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MAM organises seminar on Medicolegal issues - 3/10/2004

A seminar on the medico-legal issues currently affecting the Medical profession was held on Saturday 2nd October at the Corinthia San Gorg.

The seminar was addressed by Hon. Parliamentary Secretary Dr. Carm Mifsud Bonnici, President Emeritus Prof. Guido Demarco, Dr. Hugh Peralta, and Dr. George Abela. The seminar was also addressed by Dr. Stephen Fava and Dr. Martin Balzan.

MAM council members, representatives of the Medical Council and of all the specialist associations, officials from the Heath Division and patient organisations were invited.

The seminar was well-attended. There appeared to be a consensus to make legislative changes to make clear definitions of what constitutes negligence, and to set up appropriate filters to discourage, and quickly weed out, frivolous claims.

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Report in "The Sunday Times"
http://www.timesofmalta.com/core/article.php?id=166025

Seminar discusses division between medical, legal worlds

More knowledge of the problems which medical professionals are facing, especially with regard to criminal and civil responsibility, is needed, Carmelo Mifsud Bonnici said yesterday.

Speaking during a seminar organised by the Medical Association of Malta, Dr Mifsud Bonnici, parliamentary secretary at the Ministry of Justice and Home Affairs, said there was still too wide a division between the medical and legal worlds.

He explained that the local criminal and civil codes were formulated much before today's medical advances came into existence.

The seminar, entitled "Recent Developments in the Ethical and Legal Aspects of the Medical Profession", discussed the thin line between negligence and error of judgment by medics in their treatment of patients.

MAM secretary general Martin Balzan explained to The Sunday Times that as yet there is no local law that safeguards both doctors and patients.

The consequence could be the practice of defensive medicine. This, he explained, meant that to avoid being sued, doctors would carry out extra tests, not because these were necessary.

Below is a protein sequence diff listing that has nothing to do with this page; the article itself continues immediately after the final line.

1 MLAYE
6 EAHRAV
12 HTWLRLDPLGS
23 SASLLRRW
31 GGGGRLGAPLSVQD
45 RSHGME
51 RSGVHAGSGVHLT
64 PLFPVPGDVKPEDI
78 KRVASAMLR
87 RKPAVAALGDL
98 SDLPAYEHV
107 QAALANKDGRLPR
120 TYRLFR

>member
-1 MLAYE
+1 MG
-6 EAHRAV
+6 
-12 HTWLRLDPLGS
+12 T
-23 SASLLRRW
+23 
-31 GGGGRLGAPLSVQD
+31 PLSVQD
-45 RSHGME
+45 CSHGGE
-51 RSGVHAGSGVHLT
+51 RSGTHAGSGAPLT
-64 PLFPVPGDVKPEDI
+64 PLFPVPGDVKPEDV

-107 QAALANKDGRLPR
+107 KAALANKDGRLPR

Such a practice would have a number of consequences, both on the economy as well as on the patient and the health system. Dr Balzan said health costs would increase greatly, with waiting lists at all levels becoming longer.

For patients, this could mean being exposed to more radiation if they have more X-rays taken, while an increase in investigative interventions - as minor as they might be - would increase the trauma and risk for them.

Another consequence, he explained, could be that the more complicated or difficult cases are either not operated at all, or start being referred to more specialised centres in the United Kingdom in a bid to avoid litigation.

He said that when something went wrong in the treatment of a medical condition, this was most often due to the disease. He said doctors were expected to be cautious and reasonable and to practise along established lines and not be negligent.

If the line of negligence were crossed, then the patient could rightly take the physician to court.

During the seminar, former President Guido de Marco explained the difference between error of judgment and negligence. He said while the former was not criminally liable, negligence could amount to criminal liability.

Dr Balzan said the MAM wanted the local legislation to follow the British model in order to strike a balance between patients' and doctors' rights.

Dr Mifsud Bonnici said it would not be a bad idea for locals to study criteria used in foreign countries on this issue, and start a process so that local laws are changed to reflect today's reality.

The parliamentary secretary also spoke on the need for a law regulating assisted fertilisation. He stressed the importance of regulating this sector as soon as possible.




 
 
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